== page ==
“Have you got ethics yet?” is a question asked frequently where health, social and behavioural sciences postgrads gather on campus.
Taking Time in the Midst of a Crisis: Prior Informed Consent, Sociability and Vulnerability in Ethnographic Research
As an anthropologist, the way I work has particular features which are, in my view, both empowering and paralysing. This
Aboriginal research and ethics: Could we be making it harder than it really is? Six things to focus your decision making
What do we know? I wish I could say there’s a simple formula that will reduce the anxiety of researchers
Human research ethics committees face workloads that can very easily become crippling, consequently precedent-based decision making can appear to be
As I reached page 35 of the latest NEAF application for the next HREC meeting, I wondered, with some dismay,
Do we need consent for the continued use of children’s biological samples and data in research – and what if the grown up children cannot be located?
Parental consent is sufficient to authorize research involving infants and young children who do not have the capacity to take
In this post, Gary, Mark and Kim refect on the draft update to Section 5 of the Australia’s National Statement.
“In recent years in Australia, we have seen some painful cases where research ethics review delegated to a non-HREC review body has failed to guard against projects that proved to be embarrassing for their host institution (see, for example, the ‘Racist bus driver’ and ‘Laughing at the disabled’ projects)….”
In this terrific and thoughtful post, Colin Thomson AM, a Senior Adviser to AHRECS, reflects on what we mean when we talk about expertise i the context of Human Research Ethics Review.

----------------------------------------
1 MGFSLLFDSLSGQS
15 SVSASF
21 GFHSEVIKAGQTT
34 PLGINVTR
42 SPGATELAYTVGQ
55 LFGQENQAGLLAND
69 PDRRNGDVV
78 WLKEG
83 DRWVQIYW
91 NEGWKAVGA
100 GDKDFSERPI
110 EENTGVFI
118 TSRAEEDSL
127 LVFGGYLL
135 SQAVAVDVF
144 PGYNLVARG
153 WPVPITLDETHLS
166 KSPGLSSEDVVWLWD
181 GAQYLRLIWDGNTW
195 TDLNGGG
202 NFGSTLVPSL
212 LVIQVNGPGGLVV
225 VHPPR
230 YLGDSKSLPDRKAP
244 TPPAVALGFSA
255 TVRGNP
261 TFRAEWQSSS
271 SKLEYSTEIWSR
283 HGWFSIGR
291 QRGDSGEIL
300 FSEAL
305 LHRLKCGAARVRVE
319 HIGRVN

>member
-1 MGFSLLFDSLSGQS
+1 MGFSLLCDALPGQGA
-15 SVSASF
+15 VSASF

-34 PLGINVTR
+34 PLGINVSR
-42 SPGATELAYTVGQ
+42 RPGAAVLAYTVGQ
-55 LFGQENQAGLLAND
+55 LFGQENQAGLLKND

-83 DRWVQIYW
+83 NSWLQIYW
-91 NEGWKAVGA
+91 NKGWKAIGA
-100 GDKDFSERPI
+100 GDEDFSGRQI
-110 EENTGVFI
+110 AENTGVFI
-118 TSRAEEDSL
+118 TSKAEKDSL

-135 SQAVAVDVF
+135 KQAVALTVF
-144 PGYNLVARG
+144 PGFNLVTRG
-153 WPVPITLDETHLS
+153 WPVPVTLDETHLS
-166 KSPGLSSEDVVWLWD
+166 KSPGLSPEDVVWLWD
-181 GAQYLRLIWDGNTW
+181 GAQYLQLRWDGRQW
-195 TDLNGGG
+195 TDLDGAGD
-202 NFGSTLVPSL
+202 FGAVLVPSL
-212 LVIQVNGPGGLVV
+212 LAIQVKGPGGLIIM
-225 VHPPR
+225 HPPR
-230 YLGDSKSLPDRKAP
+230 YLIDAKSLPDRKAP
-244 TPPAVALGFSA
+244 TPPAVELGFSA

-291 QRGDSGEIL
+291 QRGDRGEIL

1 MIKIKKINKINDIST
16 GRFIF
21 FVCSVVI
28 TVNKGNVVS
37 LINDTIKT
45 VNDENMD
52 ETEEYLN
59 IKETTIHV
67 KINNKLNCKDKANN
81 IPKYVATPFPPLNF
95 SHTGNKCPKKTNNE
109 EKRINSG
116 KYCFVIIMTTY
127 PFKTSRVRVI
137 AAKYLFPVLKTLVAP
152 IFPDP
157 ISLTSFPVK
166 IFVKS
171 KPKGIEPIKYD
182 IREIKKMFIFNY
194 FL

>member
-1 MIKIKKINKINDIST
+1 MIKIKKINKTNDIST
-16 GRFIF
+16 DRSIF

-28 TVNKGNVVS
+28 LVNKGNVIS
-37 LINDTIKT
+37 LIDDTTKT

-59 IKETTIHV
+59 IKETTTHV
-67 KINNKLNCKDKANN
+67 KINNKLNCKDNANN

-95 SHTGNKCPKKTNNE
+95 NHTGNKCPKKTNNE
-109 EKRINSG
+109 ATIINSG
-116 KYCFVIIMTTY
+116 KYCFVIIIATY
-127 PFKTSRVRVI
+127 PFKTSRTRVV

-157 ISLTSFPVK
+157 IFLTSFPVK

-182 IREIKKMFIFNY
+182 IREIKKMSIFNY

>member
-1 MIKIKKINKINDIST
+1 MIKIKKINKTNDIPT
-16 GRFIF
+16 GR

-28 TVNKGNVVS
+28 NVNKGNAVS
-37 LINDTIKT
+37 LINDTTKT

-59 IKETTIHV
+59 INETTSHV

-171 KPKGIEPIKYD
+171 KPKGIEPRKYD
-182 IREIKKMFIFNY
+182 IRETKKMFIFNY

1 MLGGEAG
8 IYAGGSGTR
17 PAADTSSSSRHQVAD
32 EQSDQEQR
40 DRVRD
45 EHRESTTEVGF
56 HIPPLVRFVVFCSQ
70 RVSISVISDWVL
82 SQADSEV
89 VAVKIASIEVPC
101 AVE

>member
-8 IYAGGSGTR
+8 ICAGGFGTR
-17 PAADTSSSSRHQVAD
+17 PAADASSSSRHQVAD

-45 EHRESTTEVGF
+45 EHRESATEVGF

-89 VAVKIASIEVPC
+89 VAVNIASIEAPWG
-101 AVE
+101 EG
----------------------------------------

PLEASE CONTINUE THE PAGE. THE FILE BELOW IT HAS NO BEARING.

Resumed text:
Do we mean expertise in ethics, research ethics or ethics review or a combination?
Do they fit together seamlessly and easily or is there an incongruence?
He frames these matters, when talking about research ethics committee members and research ethics reviewers across ten important categories.
He then suggests ten tests that could be usefully applied to evaluate the quality of review feedback.
How your institution’s research ethics committee and its review feedback fare if judged against this criteria?
Is it time they had some professional development? Does the Committee’s standard operating procedures need to be updated?
This is a valuable read for research ethics committee Chairs, Secretaries and members.
Many Australian research bodies link to the National Statement. They do so through websites, policy documents, professional development material and other resources.
This is logical and makes it easier for researchers and others to access the national policy/guidance material.
Another reason to do this is that it makes it easier for researchers to see the external impetus for the institution’s arrangements and provides a source of further information and guidance.
Constructive Voices: Implementing the 2018 updates to the National Statement and Australian Code Get
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